Mr Z, Mr T and Mr R have been recruited as Bigjigs Play Patrol agents which involves testing out lots of fantastic toys from Bigjigs. One of the ranges they have had their eye on for a while is the Bigjigs Road range. Our wooden railway has been a very well loved toy in our home for several years now, since Mr Z was a toddler and the Bigjigs road toys compliment this so well.
We were sent the Bigjigs road figure of 8 roadway set and also the signal box which is a rail and road link item. This means that it has space to connect both road pieces and rail pieces, allowing you to create an even bigger and more varied play space.
I love the inclusion of these extra bits to encourage the children in a little more imaginary small world play alongside their basic car and train play. Mr T is just starting to develop some great pretend play skills now, and Mr R is still mostly in the stage of ‘functional’ play so we can play together and I can help to model some of the pretend play which he then loves to copy. There are lots of possibilities with all the buildings and lots of real experiences that can be brought in for simple learning, like cars using the traffic light system, or stopping at the signal box to let the trains go past.
Mr T placed the people on top of the cars to show that they were going for a ride! He enjoyed choosing who would ride in each car and there are plenty of opportunities there to use colours and descriptive words when talking about the cars and people. There’s also lots of opportunities to talk about positional words: on top, next to under etc. You can play games by hiding the people or cars around the town and talking about where each one is found. You can also play listening games with the traffic lights, by calling out red, green or amber as the cars approach – and there are so many more ideas you could do. It’s a very versatile toy.
Mr Z is very into racing at the moment, so when he saw the roadway he immediately set up a race between all of the cars and had lots of his own ideas for the imaginary play. It’s ideal that there are 3 cars included, as this makes it possible for 3 siblings or friends to play together without arguments. You can also buy extra Bigjigs cars that would fit on the roadway, we have some that we bought individually a couple of years ago that are still going strong and they were really reasonably priced.
This is a great toy which is so timeless and appeals well to all of my children, from 2-6 years old. I do love wooden toys like this for encouraging imagination. Some young boys are not always drawn to imaginary play as a first choice, particularly if they have speech and language difficulties because that makes story telling quite hard. It is a really important skill though, because play is how children learn and it’s often through role play that they make sense of the world. So I am always keen to give my boys opportunities for this type of play. The Bigjigs wooden roadway is ideal because it draws them in with their familiar favourite – cars, and then offers so many opportunities to build on that with small world imaginary play that is centred around their interests.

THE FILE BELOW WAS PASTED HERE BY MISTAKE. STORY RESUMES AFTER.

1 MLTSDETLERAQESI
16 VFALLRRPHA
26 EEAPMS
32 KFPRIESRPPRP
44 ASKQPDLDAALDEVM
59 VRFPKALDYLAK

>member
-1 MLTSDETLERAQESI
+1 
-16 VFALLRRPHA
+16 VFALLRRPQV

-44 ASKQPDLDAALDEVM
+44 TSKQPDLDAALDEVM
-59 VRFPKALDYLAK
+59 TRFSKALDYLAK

The ability to link up with our existing railway sets via the signal box is really handy too, as it allows the children to get extra use out of their existing toys in a new way, which always sparks extra enthusiasm for that toy. This also means that the layout combinations that can be built is so varied! The boys love the challenge of building different tracks and layouts, with is another type of play that these sets offer. Building track layouts is great for their problem solving!
We’re very pleased with the Bigjigs roadway and would definitely recommend it. Especially if you have a toddler who is just starting to get interested in wooden railways and cars, this would be a brilliant buy because it would last them for years!
You might also be interested in our other Bigjigs reviews:
Anna Marikar, mum of four and seasoned blogger, has spent over a decade sharing her parenting journey and passion for kid-friendly crafts and free printables.
Her easy-to-follow craft ideas and practical parenting advice have transformed In The Playroom into a cherished resource for parents.